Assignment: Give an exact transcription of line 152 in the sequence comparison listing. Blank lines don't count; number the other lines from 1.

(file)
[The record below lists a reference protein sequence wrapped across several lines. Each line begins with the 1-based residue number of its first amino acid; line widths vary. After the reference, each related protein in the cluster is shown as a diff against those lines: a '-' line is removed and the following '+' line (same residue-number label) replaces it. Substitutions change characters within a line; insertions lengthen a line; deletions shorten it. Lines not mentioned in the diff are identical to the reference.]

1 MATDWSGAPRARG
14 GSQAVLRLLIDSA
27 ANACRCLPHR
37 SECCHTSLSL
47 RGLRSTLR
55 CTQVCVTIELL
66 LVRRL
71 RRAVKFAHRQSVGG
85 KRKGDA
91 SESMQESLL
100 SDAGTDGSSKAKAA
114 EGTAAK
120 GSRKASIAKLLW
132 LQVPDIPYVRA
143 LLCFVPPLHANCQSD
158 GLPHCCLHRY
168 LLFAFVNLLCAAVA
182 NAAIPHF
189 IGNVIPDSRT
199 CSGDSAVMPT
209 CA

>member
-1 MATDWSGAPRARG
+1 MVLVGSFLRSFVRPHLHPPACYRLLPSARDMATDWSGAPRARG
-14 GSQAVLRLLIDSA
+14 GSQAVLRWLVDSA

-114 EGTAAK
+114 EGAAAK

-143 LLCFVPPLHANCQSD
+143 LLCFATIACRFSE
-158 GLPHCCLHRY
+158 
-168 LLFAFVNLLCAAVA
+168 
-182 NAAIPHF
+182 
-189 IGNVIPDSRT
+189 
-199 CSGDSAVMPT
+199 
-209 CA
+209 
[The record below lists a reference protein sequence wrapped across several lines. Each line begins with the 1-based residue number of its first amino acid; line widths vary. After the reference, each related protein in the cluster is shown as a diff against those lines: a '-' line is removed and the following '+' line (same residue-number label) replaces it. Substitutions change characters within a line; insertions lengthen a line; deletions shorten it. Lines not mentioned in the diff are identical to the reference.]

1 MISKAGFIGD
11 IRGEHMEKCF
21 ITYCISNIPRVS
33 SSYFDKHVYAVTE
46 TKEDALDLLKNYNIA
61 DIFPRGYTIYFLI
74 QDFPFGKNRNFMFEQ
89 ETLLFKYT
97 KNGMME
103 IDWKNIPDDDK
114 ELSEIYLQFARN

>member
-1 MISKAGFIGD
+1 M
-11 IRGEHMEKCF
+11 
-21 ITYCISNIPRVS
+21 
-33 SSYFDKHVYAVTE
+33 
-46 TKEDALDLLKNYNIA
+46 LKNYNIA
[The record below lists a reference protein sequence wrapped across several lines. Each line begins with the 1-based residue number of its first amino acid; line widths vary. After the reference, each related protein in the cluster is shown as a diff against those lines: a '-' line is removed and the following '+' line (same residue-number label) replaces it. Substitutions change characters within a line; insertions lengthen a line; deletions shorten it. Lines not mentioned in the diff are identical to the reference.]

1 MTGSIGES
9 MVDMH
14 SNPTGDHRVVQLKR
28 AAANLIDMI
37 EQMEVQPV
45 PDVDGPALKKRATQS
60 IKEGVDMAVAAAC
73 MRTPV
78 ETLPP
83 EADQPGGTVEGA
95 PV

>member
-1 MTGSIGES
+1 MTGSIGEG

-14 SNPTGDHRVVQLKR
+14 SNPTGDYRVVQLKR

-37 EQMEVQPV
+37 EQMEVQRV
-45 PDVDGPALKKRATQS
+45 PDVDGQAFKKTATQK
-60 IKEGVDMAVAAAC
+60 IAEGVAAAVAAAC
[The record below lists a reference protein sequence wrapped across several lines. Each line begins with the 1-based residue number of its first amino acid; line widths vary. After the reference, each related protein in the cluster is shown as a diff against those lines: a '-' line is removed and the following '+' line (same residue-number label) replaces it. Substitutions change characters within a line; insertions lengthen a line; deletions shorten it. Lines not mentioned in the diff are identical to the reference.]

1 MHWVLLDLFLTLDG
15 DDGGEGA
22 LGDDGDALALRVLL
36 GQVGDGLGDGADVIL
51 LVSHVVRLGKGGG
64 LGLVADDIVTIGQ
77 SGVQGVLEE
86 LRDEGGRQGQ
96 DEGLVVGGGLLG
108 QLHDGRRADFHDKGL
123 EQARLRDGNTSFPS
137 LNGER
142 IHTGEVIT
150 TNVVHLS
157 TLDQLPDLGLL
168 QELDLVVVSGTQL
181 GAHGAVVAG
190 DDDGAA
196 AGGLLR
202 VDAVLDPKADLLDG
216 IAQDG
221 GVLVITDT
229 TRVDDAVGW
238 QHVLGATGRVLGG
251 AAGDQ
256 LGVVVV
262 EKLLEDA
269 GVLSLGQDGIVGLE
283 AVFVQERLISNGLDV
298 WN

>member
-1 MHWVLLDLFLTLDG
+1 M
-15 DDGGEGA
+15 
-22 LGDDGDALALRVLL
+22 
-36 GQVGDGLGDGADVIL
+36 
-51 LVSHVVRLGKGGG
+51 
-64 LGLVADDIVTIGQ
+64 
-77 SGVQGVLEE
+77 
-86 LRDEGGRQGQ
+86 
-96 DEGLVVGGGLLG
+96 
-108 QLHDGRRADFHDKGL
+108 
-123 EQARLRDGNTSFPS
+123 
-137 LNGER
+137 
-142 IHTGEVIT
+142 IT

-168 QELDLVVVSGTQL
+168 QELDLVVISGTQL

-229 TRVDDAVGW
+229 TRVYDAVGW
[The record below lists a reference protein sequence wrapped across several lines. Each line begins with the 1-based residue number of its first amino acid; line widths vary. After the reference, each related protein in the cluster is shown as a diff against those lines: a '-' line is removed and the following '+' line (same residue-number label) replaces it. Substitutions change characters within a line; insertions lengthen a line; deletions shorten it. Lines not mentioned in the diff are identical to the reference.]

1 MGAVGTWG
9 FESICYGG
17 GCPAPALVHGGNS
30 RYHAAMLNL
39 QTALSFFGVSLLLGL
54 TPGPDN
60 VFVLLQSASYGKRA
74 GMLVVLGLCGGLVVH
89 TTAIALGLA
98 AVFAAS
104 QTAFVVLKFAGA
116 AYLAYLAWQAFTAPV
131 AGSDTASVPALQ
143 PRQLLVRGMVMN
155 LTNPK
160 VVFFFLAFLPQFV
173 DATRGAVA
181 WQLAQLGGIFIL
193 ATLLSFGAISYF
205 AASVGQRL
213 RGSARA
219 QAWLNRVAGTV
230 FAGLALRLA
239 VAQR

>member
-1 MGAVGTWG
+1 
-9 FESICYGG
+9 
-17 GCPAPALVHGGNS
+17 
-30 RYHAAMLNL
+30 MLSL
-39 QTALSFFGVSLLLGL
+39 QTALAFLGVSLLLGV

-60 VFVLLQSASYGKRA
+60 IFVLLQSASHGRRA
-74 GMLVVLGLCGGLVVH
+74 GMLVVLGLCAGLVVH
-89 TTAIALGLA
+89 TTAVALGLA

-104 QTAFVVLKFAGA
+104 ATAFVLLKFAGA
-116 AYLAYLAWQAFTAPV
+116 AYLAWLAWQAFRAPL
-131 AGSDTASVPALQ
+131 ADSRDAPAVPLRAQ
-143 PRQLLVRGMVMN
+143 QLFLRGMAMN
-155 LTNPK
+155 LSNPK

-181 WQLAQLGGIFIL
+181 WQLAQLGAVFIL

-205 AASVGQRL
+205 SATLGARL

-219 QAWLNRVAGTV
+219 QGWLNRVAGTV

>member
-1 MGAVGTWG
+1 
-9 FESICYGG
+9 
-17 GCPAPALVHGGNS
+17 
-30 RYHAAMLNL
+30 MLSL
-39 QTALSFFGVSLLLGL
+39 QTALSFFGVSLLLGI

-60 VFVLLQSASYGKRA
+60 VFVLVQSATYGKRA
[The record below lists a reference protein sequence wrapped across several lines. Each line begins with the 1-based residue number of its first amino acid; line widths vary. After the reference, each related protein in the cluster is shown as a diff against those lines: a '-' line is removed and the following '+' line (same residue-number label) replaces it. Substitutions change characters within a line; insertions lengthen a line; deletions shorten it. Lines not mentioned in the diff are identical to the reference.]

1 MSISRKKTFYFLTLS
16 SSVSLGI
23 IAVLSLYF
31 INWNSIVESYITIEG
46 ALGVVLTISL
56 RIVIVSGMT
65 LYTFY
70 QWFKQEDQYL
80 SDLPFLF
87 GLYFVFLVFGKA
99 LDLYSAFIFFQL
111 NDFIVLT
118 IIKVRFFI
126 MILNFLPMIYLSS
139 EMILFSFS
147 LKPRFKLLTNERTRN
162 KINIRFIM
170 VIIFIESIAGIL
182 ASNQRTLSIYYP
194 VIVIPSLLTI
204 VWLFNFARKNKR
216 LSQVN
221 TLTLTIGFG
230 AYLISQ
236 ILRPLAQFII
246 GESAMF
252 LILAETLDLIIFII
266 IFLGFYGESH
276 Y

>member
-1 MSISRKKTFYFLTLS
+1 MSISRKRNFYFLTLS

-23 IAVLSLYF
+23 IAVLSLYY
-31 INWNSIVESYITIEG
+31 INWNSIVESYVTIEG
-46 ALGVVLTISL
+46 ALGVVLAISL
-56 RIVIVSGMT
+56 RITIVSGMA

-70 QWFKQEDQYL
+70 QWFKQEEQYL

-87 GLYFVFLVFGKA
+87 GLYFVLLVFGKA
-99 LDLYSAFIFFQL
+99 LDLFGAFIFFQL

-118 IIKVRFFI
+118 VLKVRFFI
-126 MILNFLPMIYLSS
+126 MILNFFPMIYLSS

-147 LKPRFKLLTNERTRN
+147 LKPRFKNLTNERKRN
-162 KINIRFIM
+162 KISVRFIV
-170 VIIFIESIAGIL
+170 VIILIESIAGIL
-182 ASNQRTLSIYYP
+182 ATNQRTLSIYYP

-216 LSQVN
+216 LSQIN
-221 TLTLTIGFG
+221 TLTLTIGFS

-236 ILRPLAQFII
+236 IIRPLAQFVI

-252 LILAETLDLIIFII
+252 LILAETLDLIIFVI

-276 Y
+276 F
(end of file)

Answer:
[The record below lists a reference protein sequence wrapped across several lines. Each line begins with the 1-based residue number of its first amino acid; line widths vary. After the reference, each related protein in the cluster is shown as a diff against those lines: a '-' line is removed and the following '+' line (same residue-number label) replaces it. Substitutions change characters within a line; insertions lengthen a line; deletions shorten it. Lines not mentioned in the diff are identical to the reference.]